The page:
I hope someone might be able to help me figure out what's happening with my bandsaw. I'm stumped.

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Forum topic by Egfreeze posted 05-26-2019 09:18 PM 1270 views 0 times favorited 9 replies Add to Favorites Watch
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4 posts in 686 days

05-26-2019 09:18 PM

I recently restored a 1952 Rockwell Homecraft 10” bandsaw. After restoring it, I installed a blade and made several cuts with it. It was running fine and I was happy until the blade snapped. I ordered a new blade, but couldn’t get it to tension near enough (I had over an inch of play in the blade). After checking that the new blade was the correct length and comparing it to the blade that snapped, I was convinced that the problem wasn’t the blade. When I tightened the tensioning knob, the spring completely bottomed out. I figured that the spring lost its “springiness” for lack of better terms so I got a hold of Louis Iturra, who the internet tells me is the absolute authority in all things old bandsaws. He confirmed that the problem just might be the spring. I ordered up a new high-tension spring from him. After installing the new spring, I was still unable to tension the blade. That’s when I noticed that the tracking adjustment screw was preventing me from fully raising the sliding bracket for the upper wheel. There’s a channel in the mounting plate for that bracket which allows the tracking screw to pass through it so that it can engage the bracket and adjust the angle of the wheel. That channel is not long enough for the screw to pass through for some reason.

Here’s a picture:

The part on the bottom with the two bolts is the mounting plate and the upper part is the sliding bracket. You can see the channel for the tracking screw and the hole that the screw is supposed to go through, but can’t. Essentially, that channel is ~3/16” too short for the tracking screw to pass through if the blade was fully tensioned.

Now as I said, I was able to use this saw before with the same sized blade but now I can’t any more. I checked the mounting plate with a straight edge and it isn’t bent, it’s almost as if it has shrunk. The only thing I can think of is that the upper frame arm has bent, but it’s cast iron, that seems unlikely.

I’d appreciate any input as to what has happened to my bandsaw. Thanks.

Video explaining the problem:

9 replies so far

View MrUnix's profile


8502 posts in 3249 days

#1 posted 05-26-2019 11:18 PM

Sounds like the blade is too long… what size is it? Should be 71-3/4” but you can usually get away with almost an inch +/-


-- Brad in FL - In Dog I trust... everything else is questionable

View Egfreeze's profile


4 posts in 686 days

#2 posted 05-27-2019 07:15 AM

I did check the blade length, both with a rule and against the blade that snapped. It is 71 3/4”.

View johnstoneb's profile


3167 posts in 3223 days

#3 posted 05-27-2019 10:59 AM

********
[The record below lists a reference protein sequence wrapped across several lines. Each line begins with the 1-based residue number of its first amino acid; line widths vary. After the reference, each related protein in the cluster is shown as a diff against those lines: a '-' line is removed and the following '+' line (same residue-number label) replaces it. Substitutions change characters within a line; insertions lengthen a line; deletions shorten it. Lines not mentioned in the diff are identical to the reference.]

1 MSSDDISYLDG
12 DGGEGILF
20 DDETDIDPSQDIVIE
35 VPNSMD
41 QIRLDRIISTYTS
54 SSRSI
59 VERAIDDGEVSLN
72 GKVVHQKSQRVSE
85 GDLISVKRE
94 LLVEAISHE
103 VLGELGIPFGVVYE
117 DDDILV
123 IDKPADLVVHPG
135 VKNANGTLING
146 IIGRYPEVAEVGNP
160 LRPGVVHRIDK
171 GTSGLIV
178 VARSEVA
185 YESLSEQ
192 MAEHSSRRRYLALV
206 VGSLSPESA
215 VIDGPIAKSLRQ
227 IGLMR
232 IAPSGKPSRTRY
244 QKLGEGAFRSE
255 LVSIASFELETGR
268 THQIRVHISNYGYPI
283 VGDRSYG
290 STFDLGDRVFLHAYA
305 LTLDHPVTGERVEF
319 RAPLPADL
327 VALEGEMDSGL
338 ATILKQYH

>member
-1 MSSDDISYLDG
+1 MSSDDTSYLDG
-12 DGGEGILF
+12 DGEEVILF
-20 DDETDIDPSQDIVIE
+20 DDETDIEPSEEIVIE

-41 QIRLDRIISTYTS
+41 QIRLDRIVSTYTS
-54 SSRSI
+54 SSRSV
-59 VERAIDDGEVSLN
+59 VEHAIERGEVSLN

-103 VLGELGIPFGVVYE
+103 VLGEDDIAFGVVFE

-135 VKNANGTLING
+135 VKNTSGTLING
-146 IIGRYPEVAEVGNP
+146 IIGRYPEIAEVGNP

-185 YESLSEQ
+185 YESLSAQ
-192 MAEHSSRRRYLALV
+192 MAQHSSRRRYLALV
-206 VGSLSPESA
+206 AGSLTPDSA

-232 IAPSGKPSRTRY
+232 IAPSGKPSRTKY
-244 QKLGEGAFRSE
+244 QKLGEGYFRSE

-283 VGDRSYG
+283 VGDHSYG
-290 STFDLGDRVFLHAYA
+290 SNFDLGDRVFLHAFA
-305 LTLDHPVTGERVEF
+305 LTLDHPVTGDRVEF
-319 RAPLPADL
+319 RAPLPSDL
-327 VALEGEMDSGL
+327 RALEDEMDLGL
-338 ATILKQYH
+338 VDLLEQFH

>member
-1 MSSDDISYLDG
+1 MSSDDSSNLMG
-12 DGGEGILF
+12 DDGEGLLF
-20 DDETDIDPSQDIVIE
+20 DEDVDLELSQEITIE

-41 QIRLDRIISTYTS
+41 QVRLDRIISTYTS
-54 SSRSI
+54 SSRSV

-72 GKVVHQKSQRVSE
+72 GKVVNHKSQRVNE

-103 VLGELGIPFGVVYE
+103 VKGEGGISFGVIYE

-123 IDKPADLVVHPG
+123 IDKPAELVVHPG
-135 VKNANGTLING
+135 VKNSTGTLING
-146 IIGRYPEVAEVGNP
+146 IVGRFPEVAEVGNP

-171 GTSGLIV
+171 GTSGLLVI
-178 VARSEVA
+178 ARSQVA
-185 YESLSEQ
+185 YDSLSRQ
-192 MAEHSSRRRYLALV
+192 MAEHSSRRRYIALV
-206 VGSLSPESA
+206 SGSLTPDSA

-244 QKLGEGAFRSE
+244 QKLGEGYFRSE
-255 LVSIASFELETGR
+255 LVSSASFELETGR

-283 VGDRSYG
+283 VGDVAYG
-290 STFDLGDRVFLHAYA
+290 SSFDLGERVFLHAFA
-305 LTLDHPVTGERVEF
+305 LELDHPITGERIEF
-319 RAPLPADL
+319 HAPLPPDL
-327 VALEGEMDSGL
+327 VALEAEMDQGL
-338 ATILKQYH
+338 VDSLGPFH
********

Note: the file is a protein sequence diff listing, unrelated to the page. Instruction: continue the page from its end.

May be the problem is on the lower wheel. The upper wheel bracket looks fine.

-- Bruce, Boise, ID

View WhyMe's profile


1376 posts in 2611 days

#4 posted 05-27-2019 11:02 AM

Did you put new tires on that are thinner than the original? One thing is the spring should not be bottomed out, that can break blades. I say get a 1/4 – 1/2” shorter blade.

View Egfreeze's profile


4 posts in 686 days

#5 posted 05-27-2019 12:41 PM

There’s no play in the lower wheel’s axle and it hasn’t bent.

I did put new tires on the saw, but that was before either blade went on, the last blade fit fine. The problem is that something seems to have happened to the saw which no longer allows the new blade to fit.

View Underdog's profile


1649 posts in 3086 days

#6 posted 05-28-2019 11:06 AM

When you say you restored it, what does that mean?
Is it possible that in the process you got a part installed upside down or incorrectly which is not allowing the tensioner to work correctly? The clue is that the tracking screw is interfering….
I know nothing about the machine so I couldn’t say for sure, just guessing.

-- Jim, Georgia, USA

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4 posts in 686 days

#7 posted 05-28-2019 05:26 PM

Jim, it was a complete rebuild; disassembly, clean, reassemble. I was able to get the saw to run after the restoration, though.

View Kazooman's profile


1540 posts in 3002 days

#8 posted 05-28-2019 06:43 PM

I have been following this with interest to see what the cause of the problem might be. My initial thought, after seeing the video, was like other comments above that there might be an issue with the mounting of the lower wheel. You didn’t have any parts left over after the reassembly did you? (Just kidding).

A Google search turned up an old Lumberjocks post about a similar restoration.

In that thread is a link to another Lumberjocks blog post made by EEngineer eight years ago.

The author of the first link hasn’t been active for many years, but EEngineer last posted here back in February, but he might still be active. You might try sending him a message.

View Kazooman's profile


1540 posts in 3002 days

#9 posted 05-28-2019 06:55 PM

About the new tires. In your video it sure looks like the tire fits way down in the groove on the pulley. It wouldn’t take too much change in the thickness of the tires to make a significant impact on the circumference of the pulley. Perhaps the tires were not fully seated at first and you could sort of tension the original blade. After running the saw a bit the tires might have seated further and the blade became very loose and eventually snapped. Now the new blade doesn’t fit either. The fact that the first blade snapped might be a clue.

Just a wild and crazy idea, but other than that I don’t know what else to suggest.

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